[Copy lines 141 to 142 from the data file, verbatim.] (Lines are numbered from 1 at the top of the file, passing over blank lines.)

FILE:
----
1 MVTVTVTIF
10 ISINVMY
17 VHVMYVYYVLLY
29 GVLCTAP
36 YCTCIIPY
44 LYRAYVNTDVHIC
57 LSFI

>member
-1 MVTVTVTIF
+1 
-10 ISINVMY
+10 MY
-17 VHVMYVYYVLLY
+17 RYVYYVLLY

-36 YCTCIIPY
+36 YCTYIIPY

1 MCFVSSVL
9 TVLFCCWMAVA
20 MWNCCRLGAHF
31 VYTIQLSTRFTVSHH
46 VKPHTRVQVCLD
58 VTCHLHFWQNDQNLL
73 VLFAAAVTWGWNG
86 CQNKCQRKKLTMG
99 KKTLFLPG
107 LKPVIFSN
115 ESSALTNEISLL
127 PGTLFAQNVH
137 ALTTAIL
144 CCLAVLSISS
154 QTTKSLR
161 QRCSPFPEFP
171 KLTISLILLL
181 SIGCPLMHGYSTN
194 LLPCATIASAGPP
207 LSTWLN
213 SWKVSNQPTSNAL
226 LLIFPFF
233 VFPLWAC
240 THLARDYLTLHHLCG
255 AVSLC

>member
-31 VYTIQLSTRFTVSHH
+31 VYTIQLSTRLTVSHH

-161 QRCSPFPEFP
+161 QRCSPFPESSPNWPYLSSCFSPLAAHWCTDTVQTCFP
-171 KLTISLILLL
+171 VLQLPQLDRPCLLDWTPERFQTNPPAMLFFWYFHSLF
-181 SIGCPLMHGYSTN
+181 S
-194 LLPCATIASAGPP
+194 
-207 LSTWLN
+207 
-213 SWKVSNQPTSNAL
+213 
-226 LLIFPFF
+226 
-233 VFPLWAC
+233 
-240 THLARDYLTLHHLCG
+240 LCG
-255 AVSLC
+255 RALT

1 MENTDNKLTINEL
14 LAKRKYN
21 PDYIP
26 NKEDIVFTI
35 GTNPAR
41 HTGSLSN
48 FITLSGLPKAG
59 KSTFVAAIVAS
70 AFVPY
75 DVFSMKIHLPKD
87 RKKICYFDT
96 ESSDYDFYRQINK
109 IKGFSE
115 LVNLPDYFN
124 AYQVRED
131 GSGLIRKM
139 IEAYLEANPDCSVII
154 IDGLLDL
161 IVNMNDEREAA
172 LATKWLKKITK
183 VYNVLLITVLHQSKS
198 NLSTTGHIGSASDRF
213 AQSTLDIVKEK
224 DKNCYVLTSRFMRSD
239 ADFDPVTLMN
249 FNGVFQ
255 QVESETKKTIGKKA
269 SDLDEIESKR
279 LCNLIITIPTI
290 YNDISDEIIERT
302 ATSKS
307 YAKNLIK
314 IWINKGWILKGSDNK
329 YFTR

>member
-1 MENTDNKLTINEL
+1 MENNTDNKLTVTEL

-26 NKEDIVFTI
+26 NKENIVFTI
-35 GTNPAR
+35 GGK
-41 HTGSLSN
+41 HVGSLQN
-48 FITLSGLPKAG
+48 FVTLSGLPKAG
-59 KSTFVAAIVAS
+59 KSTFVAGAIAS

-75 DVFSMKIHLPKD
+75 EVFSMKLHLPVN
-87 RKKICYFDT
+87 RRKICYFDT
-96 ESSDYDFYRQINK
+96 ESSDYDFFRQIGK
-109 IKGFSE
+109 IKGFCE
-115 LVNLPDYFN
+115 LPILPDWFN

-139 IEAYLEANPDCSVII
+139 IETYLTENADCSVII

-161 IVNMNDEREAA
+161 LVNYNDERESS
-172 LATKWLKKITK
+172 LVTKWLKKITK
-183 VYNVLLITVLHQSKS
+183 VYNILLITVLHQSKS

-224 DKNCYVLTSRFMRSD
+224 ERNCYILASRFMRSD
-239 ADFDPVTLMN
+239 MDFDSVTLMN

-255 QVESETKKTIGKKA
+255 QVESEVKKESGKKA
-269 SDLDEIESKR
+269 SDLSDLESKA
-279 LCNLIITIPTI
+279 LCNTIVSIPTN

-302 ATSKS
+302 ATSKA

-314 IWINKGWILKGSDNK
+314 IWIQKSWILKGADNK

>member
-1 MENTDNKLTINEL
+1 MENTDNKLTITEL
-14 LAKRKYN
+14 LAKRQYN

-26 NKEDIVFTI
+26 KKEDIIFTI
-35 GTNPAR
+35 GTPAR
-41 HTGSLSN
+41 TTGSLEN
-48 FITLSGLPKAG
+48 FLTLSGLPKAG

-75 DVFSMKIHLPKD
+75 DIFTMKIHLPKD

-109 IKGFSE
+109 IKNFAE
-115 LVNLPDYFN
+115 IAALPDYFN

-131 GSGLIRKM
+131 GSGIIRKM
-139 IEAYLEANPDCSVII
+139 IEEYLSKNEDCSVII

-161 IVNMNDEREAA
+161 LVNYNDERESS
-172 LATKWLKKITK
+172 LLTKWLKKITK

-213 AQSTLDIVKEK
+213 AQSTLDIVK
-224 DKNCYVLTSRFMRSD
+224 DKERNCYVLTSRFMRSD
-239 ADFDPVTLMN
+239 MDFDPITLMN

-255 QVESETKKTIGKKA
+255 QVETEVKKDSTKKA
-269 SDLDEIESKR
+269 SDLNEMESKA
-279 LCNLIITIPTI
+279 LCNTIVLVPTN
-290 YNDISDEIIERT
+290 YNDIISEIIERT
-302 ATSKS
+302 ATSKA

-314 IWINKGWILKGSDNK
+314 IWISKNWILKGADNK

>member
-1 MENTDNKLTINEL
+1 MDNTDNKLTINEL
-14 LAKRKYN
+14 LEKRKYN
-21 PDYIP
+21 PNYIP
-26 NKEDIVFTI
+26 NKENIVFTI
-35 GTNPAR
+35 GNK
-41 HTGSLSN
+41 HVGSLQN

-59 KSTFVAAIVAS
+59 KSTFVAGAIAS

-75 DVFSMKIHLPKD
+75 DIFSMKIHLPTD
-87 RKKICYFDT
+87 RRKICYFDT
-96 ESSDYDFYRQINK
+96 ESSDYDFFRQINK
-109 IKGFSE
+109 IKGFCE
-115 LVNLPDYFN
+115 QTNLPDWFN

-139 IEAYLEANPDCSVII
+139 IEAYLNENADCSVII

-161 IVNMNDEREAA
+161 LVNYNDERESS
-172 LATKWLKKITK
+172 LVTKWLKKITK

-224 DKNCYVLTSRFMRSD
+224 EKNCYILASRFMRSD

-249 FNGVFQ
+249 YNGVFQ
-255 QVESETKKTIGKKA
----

+302 ATSKA

-314 IWINKGWILKGSDNK